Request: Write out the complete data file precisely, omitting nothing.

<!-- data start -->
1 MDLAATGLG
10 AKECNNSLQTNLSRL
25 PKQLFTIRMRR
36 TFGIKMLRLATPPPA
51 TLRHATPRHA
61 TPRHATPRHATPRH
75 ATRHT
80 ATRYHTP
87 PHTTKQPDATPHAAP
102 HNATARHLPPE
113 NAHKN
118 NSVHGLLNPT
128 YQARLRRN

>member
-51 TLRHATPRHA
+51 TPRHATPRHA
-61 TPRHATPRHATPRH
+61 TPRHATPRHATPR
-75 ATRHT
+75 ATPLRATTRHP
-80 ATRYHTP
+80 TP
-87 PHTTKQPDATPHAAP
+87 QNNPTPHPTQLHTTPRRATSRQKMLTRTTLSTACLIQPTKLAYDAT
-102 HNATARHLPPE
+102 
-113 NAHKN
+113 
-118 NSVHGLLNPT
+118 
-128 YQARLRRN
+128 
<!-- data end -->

1 MDLAATGLG
10 AKECNNSLQTNLSRL
25 PKQLFTIRMRR
36 TFGIKMLRLATPPPA
51 TLRHATPRHA
61 TPRHATPRHATPRH
75 ATRHT
80 ATRYHTP
87 PHTTKQPDATPHAAP
102 HNATARHLPPE
113 NAHKN
118 NSVHGLLNPT
128 YQARLRRN

>member
-51 TLRHATPRHA
+51 TPRHATPRHA
-61 TPRHATPRHATPRH
+61 TPRHATPRHATPR
-75 ATRHT
+75 ATPLRATTRHP
-80 ATRYHTP
+80 TP
-87 PHTTKQPDATPHAAP
+87 QNNPTPHPTQLHTTPRRATSRQKMLTRTTLSTACLIQPTKLAYDAT
-102 HNATARHLPPE
+102 
-113 NAHKN
+113 
-118 NSVHGLLNPT
+118 
-128 YQARLRRN
+128 